Designing low and zero carbon products and systems – adoption, effective use and innovation

Roy, Robin and Caird, Sally (2006). Designing low and zero carbon products and systems – adoption, effective use and innovation. In: Sustainable Innovation 06: 11th International Conference, 23-24 Oct 2006, Chicago, USA.

Abstract

This paper summarises the aims, methods and some results of a study of the influences on consumer adoption – and non-adoption – of established energy efficient and innovative renewable energy products and systems; the problems and benefits experienced by users of these low and zero carbon (LZC) technologies; and improvement ideas to make the products/systems more desirable and effective at saving energy and carbon.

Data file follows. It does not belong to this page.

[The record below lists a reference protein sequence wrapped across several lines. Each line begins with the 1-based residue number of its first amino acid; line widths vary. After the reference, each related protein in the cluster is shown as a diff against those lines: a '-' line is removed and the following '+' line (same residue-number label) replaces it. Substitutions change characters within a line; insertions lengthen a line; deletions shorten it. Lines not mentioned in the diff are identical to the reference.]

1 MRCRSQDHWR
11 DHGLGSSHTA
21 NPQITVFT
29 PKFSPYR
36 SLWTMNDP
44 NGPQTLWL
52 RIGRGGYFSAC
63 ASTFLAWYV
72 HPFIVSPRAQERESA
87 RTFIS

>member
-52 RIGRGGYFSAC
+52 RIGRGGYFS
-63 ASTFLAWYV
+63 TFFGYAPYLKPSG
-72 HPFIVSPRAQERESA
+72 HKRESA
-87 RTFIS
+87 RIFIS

The influences on adoption and effective use vary for the different technologies and include the socio-economic context, consumer attitudes and values and communication sources. Product/system characteristics are also crucial, and include functional and ergonomic utility; interconnectedness with other systems, 'green' and aesthetic symbolism, and cost.
Technical, financial and other ideas for reducing the barriers to adoption and tackling the problems experienced by users are a step towards a more rapid and effective take-up of these LZC products and systems.

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